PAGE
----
Compulsive skin picking is not merely a harmless habit. From infections that can hurt your health to embarrassment about simply shaking hands, CSP has serious effects for those challenged by it. Typically, individuals with excoriation disorder find that the disorder interferes with daily life. Hindered by shame, embarrassment, and humiliation, they may take measures to hide their disorder by not leaving home, wearing long sleeves and pants even in heat, or covering visible damage to skin with bandages. Activities such as typing may be painful for those who pick at their fingers or hands, or walking for those who pick at the soles of their feet.
Occupational therapy is the use of activities that are meaningful to a person's life roles and values to aid in the rehabilitation or restoration from physical or mental illness. Occupational therapy (OT) treatment concentrates on assisting individuals with physical, neurological, or psychological disability be as independent as possible in all aspects of their lives. OT is a multi-faceted therapeutic modality that uses sees the individual as an individual, whilst recognizing the contribution the external environment plays in a person's life. It therefore treats individuals holisitically as a sum of parts rather than focusing on only the area that is problematic. Cognitive behavioral therapy (CBT) has been shown to be the most effective method of treatment approach to body focused repetitive behaviors (BFRBs) such as compulsive skin picking. Whilst CBT is the realm of psychology, it is also just a frame of reference that offers principles that guides the professional approach to psychological problems, and occupational therapists in mental health settings often apply CBT priniciple in these settings.
Whilst there is no known definitive cause for compulsive skin picking disorder, evidence shows there is a link with sensory processing disorder as one possible catalyst or trigger. There are many occupational therapist who specialise in sensory processing disorder, and can help people with skin picking disorder understand and select appropriate treatment methods that addreswses any underlying sesory issues that might be triggering the urge to pick. In addition, the core philosophy of OT is that engaging in meaningful occupation can be healing and thus lead to wellness. In occuoational therapy the word 'occupation' refers to anything that occupies ones time. It is the belief that the activities and tasks we engage in are informed by our roles, values and beliefs. So while cleaning the cat litter may not be an enjoyable task, it is a small part of the larger more valued role of being a good carer to your cat. This framework of thinking about human wellness is congruent with one of the key CBT techniques used with BFRBs and is a core component of the our online therapy program - Values Based Therapy.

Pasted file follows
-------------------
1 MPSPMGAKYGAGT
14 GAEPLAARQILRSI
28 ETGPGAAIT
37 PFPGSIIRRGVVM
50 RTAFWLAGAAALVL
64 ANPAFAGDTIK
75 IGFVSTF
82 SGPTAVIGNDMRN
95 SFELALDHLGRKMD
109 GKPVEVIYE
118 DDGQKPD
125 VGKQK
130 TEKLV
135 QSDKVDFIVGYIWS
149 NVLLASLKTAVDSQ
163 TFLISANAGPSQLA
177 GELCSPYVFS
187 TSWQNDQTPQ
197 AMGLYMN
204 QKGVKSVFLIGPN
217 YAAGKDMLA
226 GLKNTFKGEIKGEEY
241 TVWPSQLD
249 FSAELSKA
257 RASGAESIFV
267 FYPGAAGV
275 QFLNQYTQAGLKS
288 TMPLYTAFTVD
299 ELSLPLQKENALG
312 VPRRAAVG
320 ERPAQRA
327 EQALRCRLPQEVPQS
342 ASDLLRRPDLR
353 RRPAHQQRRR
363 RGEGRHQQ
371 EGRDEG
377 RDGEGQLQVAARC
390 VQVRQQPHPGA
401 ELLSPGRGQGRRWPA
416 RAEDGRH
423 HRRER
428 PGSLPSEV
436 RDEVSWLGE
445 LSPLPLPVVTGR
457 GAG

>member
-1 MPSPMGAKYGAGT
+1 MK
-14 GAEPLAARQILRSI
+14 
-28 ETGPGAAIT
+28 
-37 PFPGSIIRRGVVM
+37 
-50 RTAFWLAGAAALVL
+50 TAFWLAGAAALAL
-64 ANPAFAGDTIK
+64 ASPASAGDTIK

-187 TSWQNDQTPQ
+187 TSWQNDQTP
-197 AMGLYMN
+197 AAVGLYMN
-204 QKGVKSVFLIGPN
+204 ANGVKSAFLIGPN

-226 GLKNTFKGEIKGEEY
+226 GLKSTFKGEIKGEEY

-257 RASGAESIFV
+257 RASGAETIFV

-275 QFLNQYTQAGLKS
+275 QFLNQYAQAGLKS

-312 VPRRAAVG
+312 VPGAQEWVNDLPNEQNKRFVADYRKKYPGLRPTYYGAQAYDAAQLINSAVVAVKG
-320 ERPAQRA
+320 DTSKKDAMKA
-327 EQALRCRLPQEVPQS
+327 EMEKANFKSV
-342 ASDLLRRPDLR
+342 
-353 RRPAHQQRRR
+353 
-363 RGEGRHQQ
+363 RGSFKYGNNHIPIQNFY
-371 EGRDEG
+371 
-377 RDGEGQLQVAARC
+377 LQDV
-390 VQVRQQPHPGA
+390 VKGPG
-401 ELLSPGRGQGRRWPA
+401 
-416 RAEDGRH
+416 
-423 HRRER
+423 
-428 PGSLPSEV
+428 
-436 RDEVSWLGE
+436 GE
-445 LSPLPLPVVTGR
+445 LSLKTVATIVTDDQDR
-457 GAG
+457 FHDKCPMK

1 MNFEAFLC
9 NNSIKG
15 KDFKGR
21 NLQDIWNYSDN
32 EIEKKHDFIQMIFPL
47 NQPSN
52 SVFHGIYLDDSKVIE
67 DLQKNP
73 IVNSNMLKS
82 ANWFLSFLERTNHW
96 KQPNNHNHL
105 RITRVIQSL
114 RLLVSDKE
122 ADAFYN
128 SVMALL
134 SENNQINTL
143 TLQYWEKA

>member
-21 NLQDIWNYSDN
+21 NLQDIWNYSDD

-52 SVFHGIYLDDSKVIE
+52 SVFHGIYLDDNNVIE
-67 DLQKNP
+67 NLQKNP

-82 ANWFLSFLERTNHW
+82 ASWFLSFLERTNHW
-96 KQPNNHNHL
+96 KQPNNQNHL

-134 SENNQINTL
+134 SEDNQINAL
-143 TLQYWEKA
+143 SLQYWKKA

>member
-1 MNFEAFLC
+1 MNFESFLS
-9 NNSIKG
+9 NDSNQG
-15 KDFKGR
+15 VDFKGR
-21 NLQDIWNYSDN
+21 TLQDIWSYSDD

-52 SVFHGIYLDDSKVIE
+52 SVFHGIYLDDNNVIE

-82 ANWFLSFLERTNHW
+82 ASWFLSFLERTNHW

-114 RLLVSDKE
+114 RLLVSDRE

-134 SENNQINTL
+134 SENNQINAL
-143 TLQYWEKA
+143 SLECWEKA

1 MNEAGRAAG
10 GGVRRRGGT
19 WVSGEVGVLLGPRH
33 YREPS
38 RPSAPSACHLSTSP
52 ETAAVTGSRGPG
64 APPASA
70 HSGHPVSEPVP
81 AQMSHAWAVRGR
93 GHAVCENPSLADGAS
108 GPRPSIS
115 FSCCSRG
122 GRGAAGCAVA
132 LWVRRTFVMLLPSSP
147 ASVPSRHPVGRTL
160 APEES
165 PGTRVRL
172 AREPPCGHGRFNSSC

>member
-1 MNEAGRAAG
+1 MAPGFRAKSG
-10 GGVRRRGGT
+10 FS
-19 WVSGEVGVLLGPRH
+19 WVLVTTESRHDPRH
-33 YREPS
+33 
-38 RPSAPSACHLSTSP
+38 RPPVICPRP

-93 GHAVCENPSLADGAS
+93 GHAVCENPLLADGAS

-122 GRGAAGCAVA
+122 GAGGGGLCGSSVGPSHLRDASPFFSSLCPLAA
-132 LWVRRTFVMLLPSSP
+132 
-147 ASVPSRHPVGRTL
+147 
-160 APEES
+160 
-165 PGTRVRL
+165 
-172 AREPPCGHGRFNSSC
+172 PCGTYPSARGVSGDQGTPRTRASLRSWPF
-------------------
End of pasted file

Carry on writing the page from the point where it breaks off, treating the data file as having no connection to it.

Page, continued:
Occupational therapists apply the following underlying beliefs to their interaction with patients:
Treatment of compulsive skin picking disorder depends on the level of awareness the individual has regarding the problem. The primary treatment is a form of Cognitive-Behavioural Therapy called Habit Reversal Training (HRT). HRT is based on the principle that skin-picking is a conditioned response to specific situations and events, and that the individual with Dermatillomania is frequently unaware of these triggers. The individual with Dermatillomania learns how to become more consciously aware of situations and events that trigger skin-picking episodes. He/she also learns to use alternative behaviours in response to these situations and events.
Regardless of which treatment you and your advisor/therapist pick, remember that CSP is an intricate disorder that may require a few distinctive methodologies. No single treatment is ideal for every individual, so don't be demotivated if one choice doesn't work. While a few cases are effectively treated within a couple of weeks to a couple of months, others require numerous months to a year or more to achieve satisfactory management of the behavior.
To find out more about Occupational Therapy in your region or country, visit your country specific association such as the American Occupational Therapy Association or if you don't know what they are called you can find this out via the World Federation of Occupational Therapists.